Inspired by a little-known picture book from the pen of Bethany Tudor, this is a diary, of sorts, where I document some of my thoughts, activities, and ideas as I explore the challenges met by the characters in the story: hard work, the care and nurture of others, housekeeping skills, life changes, charity, community, and cooperation, among others. Like Samuel and Samantha, the ducks in the tale, I struggle and succeed, cope and celebrate, work and play, handling the tasks that come my way. I invite you to join me on my journey.

Monday, August 22, 2011

My Own Secret Question

Recently, I had to re-establish an online account to pay my telephone bill (don't ask, it is a long story).  As part of that process, I was asked to set up two security questions, although this particular company called them "secret" questions, which I found a bit annoying.  Aside from that, this protective process was not unexpected and I was glad that such a procedure was in place.  Account security is important to me since I have, in the past, been the victim of credit card theft to the tune of $2000 (another long story).  What I didn't expect as part of the process was the inability to select my own "secret" questions.

This particular website asked me to choose from a variety of predetermined queries, most of which were meaningless to me.  The most memorably obnoxious one was, "Where did you attend your first concert?"  Now if I was a teenager, that option might work for me.  However, being over forty, I have attended so many concerts in my life, the first one has really faded into the distant past.  A more memorable question for me would be, "Where were you on 9/11?"  I doubt that one would work for, say, an eleven-year-old because they themselves probably don't remember the day the World Trade Center collapsed.  They certainly would have heard about it and seen video footage of it, but they probably don't have a first-hand recollection of the day.  Simply put, they were just too young.  Conclusion of these examples:  it is impossible to create a set of predetermined security questions that will work for everyone.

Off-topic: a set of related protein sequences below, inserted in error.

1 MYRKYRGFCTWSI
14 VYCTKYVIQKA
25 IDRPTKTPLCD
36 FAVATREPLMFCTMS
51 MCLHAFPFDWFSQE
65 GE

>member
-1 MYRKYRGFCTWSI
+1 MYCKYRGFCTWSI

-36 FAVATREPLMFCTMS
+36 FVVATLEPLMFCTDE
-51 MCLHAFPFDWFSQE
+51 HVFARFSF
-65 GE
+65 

Which brings me to the point of this complaint.  Well, it is a plea really.  If you own a website that has a security procedure in place where patrons must establish a "secret" question, please allow them to choose their own.  It will save both of us a lot of headaches.  I won't forget my security information and you won't need to troubleshoot the problem for me when I am shut out of my account because I forgot one of the queries you pre-designed for me.

Thanks for listening.

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